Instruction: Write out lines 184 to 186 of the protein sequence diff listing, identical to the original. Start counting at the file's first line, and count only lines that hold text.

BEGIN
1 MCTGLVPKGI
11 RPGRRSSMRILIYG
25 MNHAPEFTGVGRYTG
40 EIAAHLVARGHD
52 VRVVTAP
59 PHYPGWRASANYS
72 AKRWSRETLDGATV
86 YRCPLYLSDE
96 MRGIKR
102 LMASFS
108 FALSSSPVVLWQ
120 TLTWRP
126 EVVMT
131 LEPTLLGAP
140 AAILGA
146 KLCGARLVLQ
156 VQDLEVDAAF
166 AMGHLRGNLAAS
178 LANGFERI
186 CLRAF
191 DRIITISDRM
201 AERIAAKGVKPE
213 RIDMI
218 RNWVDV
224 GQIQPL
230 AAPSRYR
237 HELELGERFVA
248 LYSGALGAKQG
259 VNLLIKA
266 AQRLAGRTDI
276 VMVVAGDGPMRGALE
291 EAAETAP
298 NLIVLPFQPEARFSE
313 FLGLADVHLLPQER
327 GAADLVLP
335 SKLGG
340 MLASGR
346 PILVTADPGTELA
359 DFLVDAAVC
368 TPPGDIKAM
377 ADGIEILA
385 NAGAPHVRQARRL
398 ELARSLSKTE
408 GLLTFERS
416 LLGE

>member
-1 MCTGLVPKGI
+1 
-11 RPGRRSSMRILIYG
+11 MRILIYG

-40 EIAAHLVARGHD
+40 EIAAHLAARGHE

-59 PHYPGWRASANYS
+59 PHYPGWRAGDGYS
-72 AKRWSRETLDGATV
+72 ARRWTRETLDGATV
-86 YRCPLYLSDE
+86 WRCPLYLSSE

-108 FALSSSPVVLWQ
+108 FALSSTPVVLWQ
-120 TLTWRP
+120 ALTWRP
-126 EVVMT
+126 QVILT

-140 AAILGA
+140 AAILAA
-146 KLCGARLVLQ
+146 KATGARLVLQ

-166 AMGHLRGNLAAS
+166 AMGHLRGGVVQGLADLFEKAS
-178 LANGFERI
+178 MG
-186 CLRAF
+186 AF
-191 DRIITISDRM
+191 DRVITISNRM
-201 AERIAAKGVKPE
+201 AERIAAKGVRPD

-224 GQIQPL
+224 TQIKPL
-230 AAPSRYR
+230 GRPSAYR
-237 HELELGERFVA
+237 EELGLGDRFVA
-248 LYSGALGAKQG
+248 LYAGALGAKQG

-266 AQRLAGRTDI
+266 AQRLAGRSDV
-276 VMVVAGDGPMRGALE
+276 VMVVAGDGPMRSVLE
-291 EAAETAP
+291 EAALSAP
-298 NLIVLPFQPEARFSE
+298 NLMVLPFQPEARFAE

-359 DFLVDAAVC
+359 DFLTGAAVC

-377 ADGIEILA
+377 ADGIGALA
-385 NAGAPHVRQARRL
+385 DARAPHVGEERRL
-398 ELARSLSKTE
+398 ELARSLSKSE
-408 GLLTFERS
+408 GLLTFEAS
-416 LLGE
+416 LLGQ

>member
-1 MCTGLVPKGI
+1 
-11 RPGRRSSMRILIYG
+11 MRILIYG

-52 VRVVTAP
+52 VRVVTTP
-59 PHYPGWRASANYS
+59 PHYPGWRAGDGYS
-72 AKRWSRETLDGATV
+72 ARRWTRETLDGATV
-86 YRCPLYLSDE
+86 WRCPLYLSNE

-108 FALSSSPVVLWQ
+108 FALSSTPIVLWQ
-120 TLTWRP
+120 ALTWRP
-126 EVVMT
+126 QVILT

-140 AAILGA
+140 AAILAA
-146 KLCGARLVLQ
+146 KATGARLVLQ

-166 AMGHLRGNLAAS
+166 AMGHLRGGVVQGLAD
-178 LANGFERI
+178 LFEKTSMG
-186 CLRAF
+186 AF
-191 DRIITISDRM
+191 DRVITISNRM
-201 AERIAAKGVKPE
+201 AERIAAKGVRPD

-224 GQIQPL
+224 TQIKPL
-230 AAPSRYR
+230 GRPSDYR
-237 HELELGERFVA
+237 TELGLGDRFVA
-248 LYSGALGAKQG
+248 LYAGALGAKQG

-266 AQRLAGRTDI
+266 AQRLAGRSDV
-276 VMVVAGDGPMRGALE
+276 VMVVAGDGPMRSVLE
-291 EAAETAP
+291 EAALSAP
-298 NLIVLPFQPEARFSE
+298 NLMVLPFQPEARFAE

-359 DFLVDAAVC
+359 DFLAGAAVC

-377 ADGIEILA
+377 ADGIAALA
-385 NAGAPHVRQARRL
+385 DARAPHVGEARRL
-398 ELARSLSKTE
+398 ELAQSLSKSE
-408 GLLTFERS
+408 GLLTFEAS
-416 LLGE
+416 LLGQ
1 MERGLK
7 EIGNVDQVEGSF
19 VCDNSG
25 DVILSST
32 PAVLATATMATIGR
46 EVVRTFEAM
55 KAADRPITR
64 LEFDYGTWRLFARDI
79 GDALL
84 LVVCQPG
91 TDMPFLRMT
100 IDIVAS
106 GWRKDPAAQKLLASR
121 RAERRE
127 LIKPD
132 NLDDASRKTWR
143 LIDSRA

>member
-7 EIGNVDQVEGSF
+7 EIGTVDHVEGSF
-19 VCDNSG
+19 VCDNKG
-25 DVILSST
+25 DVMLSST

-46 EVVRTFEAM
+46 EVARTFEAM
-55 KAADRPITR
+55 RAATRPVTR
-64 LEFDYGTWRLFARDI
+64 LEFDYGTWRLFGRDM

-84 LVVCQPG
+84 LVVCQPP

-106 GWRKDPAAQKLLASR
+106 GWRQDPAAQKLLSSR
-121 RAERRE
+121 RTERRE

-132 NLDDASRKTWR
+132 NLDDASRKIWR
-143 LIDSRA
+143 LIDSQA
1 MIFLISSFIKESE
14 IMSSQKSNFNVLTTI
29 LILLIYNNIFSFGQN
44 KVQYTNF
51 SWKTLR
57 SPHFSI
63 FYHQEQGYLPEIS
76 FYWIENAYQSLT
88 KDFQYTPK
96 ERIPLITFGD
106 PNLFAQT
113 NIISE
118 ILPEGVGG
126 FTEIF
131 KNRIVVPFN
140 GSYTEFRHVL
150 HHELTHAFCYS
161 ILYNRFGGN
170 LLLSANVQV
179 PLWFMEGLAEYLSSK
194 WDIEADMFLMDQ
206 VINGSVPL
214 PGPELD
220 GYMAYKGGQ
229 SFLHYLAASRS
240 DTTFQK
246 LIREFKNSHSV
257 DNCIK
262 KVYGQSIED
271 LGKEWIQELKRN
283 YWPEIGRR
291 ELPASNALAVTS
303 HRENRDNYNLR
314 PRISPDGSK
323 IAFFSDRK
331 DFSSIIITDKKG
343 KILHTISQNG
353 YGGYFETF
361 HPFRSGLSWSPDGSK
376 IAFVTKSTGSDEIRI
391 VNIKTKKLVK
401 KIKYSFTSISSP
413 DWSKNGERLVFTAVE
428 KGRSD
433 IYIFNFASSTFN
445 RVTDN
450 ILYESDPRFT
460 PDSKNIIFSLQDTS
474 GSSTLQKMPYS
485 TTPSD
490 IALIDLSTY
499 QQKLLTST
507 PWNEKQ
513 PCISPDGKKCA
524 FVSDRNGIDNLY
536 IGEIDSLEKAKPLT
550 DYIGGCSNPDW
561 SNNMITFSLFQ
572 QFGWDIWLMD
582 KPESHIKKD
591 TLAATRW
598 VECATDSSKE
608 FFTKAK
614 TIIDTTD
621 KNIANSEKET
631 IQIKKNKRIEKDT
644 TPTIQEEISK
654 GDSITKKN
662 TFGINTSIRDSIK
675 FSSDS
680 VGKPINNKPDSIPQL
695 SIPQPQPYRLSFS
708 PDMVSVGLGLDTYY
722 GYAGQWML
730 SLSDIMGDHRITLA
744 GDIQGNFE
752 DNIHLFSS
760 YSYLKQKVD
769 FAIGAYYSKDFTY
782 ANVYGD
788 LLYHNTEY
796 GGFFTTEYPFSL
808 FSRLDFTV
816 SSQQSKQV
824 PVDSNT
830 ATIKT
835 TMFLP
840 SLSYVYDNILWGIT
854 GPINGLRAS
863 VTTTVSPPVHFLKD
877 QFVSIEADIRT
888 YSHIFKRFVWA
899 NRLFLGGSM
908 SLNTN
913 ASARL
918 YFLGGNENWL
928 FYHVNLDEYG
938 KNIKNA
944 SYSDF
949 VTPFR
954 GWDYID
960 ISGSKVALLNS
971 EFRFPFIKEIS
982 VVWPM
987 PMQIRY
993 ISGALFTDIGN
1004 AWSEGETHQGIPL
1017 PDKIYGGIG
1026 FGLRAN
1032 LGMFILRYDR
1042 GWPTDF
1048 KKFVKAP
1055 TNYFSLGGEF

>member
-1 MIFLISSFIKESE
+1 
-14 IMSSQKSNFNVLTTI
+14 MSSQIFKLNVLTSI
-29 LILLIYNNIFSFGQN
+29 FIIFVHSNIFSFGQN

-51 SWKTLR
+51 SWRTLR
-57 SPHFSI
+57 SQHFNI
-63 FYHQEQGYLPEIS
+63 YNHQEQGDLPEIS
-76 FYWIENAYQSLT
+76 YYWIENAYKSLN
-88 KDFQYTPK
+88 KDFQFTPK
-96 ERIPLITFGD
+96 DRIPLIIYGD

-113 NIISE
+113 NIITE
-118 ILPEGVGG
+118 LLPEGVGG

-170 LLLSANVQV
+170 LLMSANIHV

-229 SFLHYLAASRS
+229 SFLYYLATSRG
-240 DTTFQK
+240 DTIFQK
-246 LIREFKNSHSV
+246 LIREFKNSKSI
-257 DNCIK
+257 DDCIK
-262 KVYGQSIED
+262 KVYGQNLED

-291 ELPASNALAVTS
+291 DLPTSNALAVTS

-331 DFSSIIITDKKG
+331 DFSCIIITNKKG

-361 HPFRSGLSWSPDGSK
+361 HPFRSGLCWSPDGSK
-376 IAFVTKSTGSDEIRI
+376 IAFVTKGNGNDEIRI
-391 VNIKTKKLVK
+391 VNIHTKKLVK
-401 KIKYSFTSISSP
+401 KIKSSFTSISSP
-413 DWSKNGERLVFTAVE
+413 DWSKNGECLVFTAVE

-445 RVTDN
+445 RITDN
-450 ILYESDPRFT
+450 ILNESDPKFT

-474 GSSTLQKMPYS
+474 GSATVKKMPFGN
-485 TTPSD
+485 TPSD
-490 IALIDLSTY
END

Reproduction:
143 LIDSRA

>member
-7 EIGNVDQVEGSF